A new survey has found that majority of the doctors have started to make use of electronic medical records software to store their patient health data. According to the 2014 National Physician Survey, about 75 percent of the physicians no longer use the old paper records for storing patient data.
Dr. Garey Mazowitta, who administered the survey says, “I think physicians have wanted to be in the 21st century, but the reality is it’s not a case of flipping a switch.” He adds, “A physician who’s had a long-standing paper-based practice, you have to face the challenge of scanning and digitizing what night be 2,000 charts, with pages and pages of information and entering the information into the correct field and these are docs who are already working in excess of 50, often 60 hours a week.”
Among the doctors who have already started making use of electronic medical records, 65 percent were of the view that the program has helped them to provide better care for the patients. The key characteristics of using electronic medical records according to these doctors is that they were now able to access the lab results quickly and view patient’s charts from any location. With electronic medical data, a physician can now find out whether a patient has seen a specialist, whether he/she has been admitted to a hospital or discharged etc. online.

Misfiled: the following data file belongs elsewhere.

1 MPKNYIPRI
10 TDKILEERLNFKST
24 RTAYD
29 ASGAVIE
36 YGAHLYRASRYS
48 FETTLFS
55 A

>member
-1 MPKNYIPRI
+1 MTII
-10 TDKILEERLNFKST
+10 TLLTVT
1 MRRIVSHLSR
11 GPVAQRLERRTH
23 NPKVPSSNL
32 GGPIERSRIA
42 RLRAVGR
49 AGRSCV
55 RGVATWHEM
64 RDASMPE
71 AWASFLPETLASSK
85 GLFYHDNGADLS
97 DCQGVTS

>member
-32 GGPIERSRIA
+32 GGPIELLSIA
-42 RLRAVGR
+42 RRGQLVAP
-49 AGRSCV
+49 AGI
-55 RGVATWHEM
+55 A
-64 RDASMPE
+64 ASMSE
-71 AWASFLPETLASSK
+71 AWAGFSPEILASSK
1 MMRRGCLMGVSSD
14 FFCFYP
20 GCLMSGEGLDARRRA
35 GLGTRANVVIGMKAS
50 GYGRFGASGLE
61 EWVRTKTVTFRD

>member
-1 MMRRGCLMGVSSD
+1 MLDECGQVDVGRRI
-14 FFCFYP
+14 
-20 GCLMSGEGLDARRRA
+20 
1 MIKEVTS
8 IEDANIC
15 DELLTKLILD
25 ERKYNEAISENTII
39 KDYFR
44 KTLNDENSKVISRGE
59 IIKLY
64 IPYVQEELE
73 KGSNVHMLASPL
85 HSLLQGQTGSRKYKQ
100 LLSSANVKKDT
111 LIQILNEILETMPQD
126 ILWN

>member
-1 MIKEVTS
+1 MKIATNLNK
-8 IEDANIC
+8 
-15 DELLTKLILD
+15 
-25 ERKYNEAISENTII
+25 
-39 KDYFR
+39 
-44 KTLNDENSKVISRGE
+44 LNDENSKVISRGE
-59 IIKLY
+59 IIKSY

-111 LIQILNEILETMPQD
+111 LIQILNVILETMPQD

One of the doctors, Cindy Forbes, who has been using web based electronic medical records (EMRs) over the past few years says, “There’s much better access to patient information like test results, lab results,” and “You get them back much faster, so we can diagnose and treat patients much more quickly.” She further adds, “I can’t even tell you the difference it’s made for me in regards to retrieval of information, legibility of information — if you’re reading other doctors’ notes. There was a time when I used to have to leaf through an inch or two of paper files to see what tests patients might have had or operations they may have had in the past. And now with a couple of clicks of the mouse, I can see their history back at least to the eight years I’ve had the computer app.”
Doctors also encounter a few challenges while using the electronic patient data. About 52 percent doctors have reported technical issues while accessing patient data and 46 percent encountered compatibility issues. Another 26 percent had security issues with the tool they used. Now, if these issues can be addressed, we might soon see more and more physicians starting to use electronic records for accessing patient data.